Effect of oral genistein administration in early and late phases of allergic encephalomyelitis

Document Type : Original Article


1 Multiple Sclerosis Research Center-Neuroscience Institute, Sina Hospital, Tehran University of Medical Sciences, Tehran, Iran Shefa Neuroscience Research Center, Tehran, Iran

2 Department of Nutrition and Health, Tabriz University of Medical Sciences

3 Department of Virology, School of Medicine, Golestan University of Medical Sciences, Gorgan, Iran Shefa Neuroscience Research Center, Tehran, Iran

4 Department of Tissue Engineering , Faculty of Advanced Medicine and Technology, Tehran University of Medical Sciences, Tehran, Iran

5 DVM, Faculty of Veterinary Medicine, Ferdowsi University of Mashhad, Mashhad , Iran

6 7 Department of Neurology, Iranian Center of Neurological Research-Neuroscience Institute, Sina Hospital, Tehran University of Medical Sciences, Tehran, Iran


Objective(s):Experimental allergic encephalomyelitis (EAE) is an autoimmune disease validated as animal model of multiple sclerosis (MS). Administration of genistein, a phytoestrogenic component of soy, to mice at the onset of EAE is known to attenuate the clinical signs of the disease. The potential effects of genistein on established EAE is less studied. In the current study, we aimed to compare the effects of genistein administration on EAE severity in early and late phases of the disease.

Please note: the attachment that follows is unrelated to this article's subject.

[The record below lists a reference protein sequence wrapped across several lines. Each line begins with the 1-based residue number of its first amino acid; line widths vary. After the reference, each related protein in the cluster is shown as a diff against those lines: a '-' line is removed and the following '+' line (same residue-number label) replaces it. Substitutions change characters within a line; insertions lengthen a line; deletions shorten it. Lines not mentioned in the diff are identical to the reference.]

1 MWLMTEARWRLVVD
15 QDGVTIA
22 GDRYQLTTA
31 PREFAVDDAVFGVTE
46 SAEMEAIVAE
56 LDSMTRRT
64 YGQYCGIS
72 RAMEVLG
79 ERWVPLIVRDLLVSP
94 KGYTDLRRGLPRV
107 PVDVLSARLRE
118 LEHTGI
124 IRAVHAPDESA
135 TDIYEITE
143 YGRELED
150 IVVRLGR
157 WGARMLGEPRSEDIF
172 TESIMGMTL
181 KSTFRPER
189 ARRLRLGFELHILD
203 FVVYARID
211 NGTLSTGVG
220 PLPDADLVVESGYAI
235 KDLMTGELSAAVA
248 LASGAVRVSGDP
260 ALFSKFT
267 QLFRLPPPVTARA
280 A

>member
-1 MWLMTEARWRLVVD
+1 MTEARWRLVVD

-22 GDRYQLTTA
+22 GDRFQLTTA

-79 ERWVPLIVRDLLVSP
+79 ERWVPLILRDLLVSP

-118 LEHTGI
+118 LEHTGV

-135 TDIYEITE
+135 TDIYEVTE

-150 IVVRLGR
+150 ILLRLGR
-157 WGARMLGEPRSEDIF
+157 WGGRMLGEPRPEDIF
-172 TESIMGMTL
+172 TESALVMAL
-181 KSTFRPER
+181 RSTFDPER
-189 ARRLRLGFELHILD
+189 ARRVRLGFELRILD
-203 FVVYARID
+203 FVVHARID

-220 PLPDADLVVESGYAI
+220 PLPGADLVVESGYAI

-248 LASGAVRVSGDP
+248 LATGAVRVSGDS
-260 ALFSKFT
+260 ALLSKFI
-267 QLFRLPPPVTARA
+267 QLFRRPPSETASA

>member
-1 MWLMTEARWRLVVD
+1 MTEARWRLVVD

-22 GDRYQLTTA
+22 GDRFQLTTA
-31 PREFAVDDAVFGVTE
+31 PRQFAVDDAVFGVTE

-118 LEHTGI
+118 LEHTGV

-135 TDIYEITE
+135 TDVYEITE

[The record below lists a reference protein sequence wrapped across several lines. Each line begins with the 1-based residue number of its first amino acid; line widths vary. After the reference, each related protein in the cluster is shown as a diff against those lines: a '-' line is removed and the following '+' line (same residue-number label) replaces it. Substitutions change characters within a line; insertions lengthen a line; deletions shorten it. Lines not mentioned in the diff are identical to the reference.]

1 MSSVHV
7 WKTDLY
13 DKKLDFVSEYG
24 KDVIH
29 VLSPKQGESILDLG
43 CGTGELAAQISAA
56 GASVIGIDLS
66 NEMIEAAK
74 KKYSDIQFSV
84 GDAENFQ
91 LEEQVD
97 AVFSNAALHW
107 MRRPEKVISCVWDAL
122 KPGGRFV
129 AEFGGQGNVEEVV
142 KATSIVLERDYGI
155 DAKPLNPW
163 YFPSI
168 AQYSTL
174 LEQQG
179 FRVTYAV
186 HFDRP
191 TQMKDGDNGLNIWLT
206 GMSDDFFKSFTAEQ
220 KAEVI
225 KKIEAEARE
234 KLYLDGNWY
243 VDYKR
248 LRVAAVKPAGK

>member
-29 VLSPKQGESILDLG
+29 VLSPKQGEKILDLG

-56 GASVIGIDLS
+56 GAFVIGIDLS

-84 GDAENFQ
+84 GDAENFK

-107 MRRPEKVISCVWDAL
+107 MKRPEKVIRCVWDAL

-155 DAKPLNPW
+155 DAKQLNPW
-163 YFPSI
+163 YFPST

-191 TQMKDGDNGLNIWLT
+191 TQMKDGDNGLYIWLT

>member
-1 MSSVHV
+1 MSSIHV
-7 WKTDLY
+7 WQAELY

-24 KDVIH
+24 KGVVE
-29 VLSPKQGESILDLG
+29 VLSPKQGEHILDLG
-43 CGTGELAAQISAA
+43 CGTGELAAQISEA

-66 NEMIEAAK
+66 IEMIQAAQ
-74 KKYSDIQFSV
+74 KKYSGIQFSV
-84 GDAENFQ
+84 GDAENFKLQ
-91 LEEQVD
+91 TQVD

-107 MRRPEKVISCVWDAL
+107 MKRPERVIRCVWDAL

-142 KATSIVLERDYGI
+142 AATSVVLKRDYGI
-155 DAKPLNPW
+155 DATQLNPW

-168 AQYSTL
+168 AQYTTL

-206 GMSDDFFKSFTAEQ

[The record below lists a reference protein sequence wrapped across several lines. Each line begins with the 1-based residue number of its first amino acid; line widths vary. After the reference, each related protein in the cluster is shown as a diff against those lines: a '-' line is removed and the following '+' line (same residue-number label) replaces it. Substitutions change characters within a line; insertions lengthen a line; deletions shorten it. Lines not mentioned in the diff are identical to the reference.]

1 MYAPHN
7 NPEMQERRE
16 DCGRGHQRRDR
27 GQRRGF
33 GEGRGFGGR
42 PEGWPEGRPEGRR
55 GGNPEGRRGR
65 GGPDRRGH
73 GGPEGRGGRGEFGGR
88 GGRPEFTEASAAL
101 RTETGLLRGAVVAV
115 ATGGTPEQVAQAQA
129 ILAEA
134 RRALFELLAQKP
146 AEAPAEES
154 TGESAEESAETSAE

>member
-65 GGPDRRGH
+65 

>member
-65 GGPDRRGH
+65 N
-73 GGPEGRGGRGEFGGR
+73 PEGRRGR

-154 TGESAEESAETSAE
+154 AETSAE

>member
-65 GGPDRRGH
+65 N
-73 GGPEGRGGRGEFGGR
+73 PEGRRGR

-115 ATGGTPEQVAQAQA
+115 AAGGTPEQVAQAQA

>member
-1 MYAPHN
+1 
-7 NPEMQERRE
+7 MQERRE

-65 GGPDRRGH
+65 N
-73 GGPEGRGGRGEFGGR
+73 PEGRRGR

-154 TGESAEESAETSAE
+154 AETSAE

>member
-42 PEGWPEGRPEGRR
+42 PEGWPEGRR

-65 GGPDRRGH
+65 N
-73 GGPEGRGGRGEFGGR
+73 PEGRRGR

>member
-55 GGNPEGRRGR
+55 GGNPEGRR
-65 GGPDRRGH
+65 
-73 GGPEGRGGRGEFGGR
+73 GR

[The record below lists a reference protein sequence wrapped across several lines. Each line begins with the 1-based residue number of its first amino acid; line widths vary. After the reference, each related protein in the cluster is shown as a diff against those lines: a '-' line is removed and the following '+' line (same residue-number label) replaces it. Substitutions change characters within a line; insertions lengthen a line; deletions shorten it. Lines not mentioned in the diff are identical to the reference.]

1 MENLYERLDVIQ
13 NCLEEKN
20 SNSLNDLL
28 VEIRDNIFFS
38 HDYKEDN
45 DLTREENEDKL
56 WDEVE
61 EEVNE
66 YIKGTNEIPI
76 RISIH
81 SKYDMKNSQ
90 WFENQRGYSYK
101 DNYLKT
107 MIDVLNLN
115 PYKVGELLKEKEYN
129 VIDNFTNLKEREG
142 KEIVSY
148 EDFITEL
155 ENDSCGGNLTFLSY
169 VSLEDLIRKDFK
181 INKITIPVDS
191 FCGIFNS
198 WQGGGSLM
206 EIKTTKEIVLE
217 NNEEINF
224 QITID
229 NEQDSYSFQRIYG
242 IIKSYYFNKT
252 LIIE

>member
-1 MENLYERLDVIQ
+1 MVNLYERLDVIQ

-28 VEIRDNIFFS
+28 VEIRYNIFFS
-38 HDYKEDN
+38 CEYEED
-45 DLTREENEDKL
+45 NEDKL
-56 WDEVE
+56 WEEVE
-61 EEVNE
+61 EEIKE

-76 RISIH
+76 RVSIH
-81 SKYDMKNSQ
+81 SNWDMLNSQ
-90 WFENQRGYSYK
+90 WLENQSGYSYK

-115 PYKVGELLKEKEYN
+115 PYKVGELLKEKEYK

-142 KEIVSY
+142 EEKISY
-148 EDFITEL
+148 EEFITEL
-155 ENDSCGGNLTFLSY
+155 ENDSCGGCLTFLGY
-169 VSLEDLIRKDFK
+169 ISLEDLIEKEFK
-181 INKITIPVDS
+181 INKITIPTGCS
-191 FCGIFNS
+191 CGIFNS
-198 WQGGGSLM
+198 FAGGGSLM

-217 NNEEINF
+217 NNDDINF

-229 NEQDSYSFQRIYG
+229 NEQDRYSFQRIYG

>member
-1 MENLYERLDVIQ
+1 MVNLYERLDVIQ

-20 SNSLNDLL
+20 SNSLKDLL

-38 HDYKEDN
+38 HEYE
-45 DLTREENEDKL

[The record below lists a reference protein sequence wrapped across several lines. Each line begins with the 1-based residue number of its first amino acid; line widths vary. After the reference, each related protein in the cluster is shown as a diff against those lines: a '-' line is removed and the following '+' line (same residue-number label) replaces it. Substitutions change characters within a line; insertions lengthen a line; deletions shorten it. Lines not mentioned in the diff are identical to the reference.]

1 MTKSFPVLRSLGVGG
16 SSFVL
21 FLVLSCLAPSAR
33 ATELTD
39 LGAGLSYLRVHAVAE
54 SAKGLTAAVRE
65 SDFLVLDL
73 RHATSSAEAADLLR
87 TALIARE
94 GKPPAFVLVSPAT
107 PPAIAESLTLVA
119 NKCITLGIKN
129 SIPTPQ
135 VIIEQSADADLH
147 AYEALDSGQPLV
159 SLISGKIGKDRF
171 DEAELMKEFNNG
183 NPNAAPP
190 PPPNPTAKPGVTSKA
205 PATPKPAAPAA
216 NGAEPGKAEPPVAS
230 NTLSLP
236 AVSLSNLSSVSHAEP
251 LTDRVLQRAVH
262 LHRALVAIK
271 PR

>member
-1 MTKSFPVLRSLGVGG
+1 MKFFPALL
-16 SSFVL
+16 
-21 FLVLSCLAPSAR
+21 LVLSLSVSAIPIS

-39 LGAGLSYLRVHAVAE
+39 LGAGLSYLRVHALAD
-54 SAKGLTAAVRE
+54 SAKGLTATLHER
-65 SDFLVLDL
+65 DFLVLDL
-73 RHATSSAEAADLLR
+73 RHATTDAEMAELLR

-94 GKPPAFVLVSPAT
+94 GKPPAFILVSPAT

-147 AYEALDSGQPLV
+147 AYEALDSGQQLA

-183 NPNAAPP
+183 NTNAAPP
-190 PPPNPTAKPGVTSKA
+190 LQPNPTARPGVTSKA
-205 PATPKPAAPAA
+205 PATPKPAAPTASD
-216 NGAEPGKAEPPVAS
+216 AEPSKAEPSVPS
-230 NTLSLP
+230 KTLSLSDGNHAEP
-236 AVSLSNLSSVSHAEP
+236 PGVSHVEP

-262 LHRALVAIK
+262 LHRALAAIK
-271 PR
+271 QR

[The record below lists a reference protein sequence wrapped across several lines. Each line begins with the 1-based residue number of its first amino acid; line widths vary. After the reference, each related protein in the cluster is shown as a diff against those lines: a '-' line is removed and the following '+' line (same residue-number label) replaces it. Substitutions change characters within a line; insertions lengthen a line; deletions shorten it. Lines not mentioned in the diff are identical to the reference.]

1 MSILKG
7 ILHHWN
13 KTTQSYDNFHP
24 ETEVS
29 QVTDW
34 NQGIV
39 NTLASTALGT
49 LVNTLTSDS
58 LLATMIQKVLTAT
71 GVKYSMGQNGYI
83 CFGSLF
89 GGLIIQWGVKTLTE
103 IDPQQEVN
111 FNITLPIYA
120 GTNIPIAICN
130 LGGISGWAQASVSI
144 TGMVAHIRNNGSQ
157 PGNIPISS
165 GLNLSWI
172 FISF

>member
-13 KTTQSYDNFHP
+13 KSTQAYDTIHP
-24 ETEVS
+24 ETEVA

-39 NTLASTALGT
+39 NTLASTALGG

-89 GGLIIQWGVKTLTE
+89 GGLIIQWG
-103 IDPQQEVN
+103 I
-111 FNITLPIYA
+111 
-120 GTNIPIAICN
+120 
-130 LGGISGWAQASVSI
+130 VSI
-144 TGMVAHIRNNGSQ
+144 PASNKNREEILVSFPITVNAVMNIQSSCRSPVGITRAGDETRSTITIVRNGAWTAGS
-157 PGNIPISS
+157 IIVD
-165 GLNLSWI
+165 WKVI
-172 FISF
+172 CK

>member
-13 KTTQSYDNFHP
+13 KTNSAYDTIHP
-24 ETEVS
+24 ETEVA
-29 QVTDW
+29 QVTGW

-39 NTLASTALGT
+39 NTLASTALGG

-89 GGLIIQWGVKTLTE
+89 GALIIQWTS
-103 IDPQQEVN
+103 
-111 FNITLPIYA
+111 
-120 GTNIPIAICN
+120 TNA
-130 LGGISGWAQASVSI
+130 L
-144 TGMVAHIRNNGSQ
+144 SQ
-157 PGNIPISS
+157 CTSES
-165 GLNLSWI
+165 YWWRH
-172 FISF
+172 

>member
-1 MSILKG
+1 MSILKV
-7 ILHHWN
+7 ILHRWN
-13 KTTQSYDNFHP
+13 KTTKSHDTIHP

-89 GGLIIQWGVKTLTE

Materials and Methods: The C57BL/6 mice were induced with EAE, using MOG 35-55 and gavaged with genistein (300 mg/kg) either after the appearance of the first clinical sign or 30 days post disease induction for ten days. 24 hr after the last gavage, mice were sacrificed. Brains and spleens were removed for assessing lymphocyte proliferation, cell cytotoxicity, and cytokine profile. Spinal cords were dissected to assess the amount of demyelination using Luxol fast blue/cresyl violet staining.
Results: Administering mice with genistein, after the establishment of EAE, did not reverse the clinical signs of disease. However, treating with genistein at the onset of disease alleviated the clinical signs by reducing neuronal demyelination. Genistein suppressed the production of IFN-γ and enhanced IL-10 secretion in splenocyte and brain.  Genistein also reduced IL-12 and TNF-α secretion in splenocytes, suppressed the proliferation of T-cells, and reduced the cell cytotoxicity.
Conclusion: Genistein oral therapy might only reduce EAE severity if started in early phases of the disease.


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